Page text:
It seems that ‘these days,’ if many forms of media are to be believed, that someone is always angry about something; that we, as a society, can’t enter into a decent, well-mannered debate anymore. In the interest of free speech and tolerance, let’s look at novels that offer a glimpse into other people’s experiences, be it to deny the modern world, or rise to meet it. 

Let’s start with Darke by Rick Gekoski (Canongate, $24.99).

Writer, bookseller and former Booker Prize judge Rick can occasionally be seen wandering the streets of Hawke’s Bay, where he is a sometime resident. Darke is the first in a trilogy of novels featuring Dr James Darke, himself a writer and academic valiantly penning a biography of Dickens; it’s not going very well. Bereaved and bereft Darke has barricaded himself away from the world, accepting no correspondence, even from his dear daughter, Lucy. He is either a tragic, romantic soul, or a nasty old git. Perhaps both.

The novel is Darke’s diary and as such, we get the worst of him, his innermost thoughts that wouldn’t ordinarily make the light of day in polite society. His reflections on the world are mean, his snobbery eloquent, his attitudes toward certain minorities and community groups reprehensible. In finely honed prose, bibliophile Darke muses on originality of thought, on how to sabotage his neighbour’s dog, on who he is now that his wife is gone. He is old school, bewildered, belligerent and resistant to change and he doesn’t change.

I love that about this book. Darke is who he is, like it or not.

The Guardian describes After Darke, the final novel in the trilogy, as one its Best Books of 2022 … “a riot of eloquent bigotry and bluster.” And it is. Beautifully observant, it will either provoke mirthful, delighted outrage as it did in this reader, or nods of sympathetic agreement from those who rage against ‘wokeism’. Either way, it’s quite delightful.

From a curmudgeonly old man to a fresh young person.

Jamie by L.D. Lapinski (Hachette, $19.99) relates the trials and tribulations of the eponymous hero who is just about to finish Year 6 at school and, as they live in the U.K, head straight for the exciting fresh hell that is High School. But there’s an unusual problem; Jamie is non-binary and the feeder schools are a Boys’ High and a Girls’ High.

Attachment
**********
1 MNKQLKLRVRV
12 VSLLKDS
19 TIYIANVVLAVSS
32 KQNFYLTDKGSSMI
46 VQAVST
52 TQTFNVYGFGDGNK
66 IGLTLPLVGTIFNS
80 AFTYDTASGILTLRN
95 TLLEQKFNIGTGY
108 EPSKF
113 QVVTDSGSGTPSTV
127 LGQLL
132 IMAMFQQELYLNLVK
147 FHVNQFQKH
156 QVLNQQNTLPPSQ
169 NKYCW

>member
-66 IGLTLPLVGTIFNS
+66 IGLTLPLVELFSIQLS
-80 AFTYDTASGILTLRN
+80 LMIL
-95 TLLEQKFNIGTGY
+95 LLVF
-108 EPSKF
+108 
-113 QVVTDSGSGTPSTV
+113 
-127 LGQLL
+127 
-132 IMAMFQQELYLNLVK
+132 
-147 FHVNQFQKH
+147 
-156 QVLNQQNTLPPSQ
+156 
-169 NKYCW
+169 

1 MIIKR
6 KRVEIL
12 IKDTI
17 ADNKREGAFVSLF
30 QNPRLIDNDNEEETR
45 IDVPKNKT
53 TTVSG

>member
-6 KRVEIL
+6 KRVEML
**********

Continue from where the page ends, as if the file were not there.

For the last few years at Primary, Jamie has been accepted as another little human, and gender hasn’t been an issue. The toilets and changing rooms are unisex, their parents, peers and teachers are used to Jamie’s pronouns and all has ticked along uneventfully. The advent of High School changes everything and it looks as though Jamie will have to make a binary choice and live a lie – but they refuse to do so.

The story, aimed at younger readers of about 9 years and up, is a beautiful tale of young kids noodling around and being themselves, and then suddenly finding that the world is not set up for them. It explores identity, understanding, kindness and tolerance and serves as a fabulous educational tool for those who don’t really understand what people mean when they say they are ‘not a boy or a girl.’

The author is non-binary and through Jamie, provides a clear explanation of terms and experiences around gender. I defy anyone to read this and not have learned something, and, if not already sympathetic to gender diversity, not to be a little more understanding that some things are more complex than they seem.

Old man rails against the crude, modern world, child helps us to understand it, and now, a juvenile delinquent takes us into the depths of his murky brain.

Shy by Max Porter (Faber & Faber, $27.99) describes Last Chance, a home for ‘very disturbed young men’, and Shy is determined to escape it. But what is he escaping? As we get to know this young man through Porter’s pared back prose, we enter a messed-up mind of warped perceptions capable of thirty seconds of joyous, cathartic violence followed by a lifetime of regret.

Structurally, the story is told in the chaotic style of Shy’s mind. One-line paragraphs depict waiting to escape; he’s jumpy, his rucksack heavy. A memory of a happier time that turned to dust is described in dense text, a rush of thought climaxing in ruin. A night-time encounter, a city boy in the real dark for the first time; ‘It’s a different density of night by the pond.’ Deeply beautiful lines that describe Shy’s intense experience.

Shy is the story of a mind outside itself, unable to function rationally, to order the body to conduct itself how it knows it should. The story doesn’t offer any quick fixes or happy endings, but there is hope and there are soul nourishing sentences penned by the hand of a master. It’s incredible, brutal, crude, sad and absolutely stunning.

Sometimes we read to escape, sometimes to be educated and sometimes to give our worldview a nudge. These books will do that nicely. 


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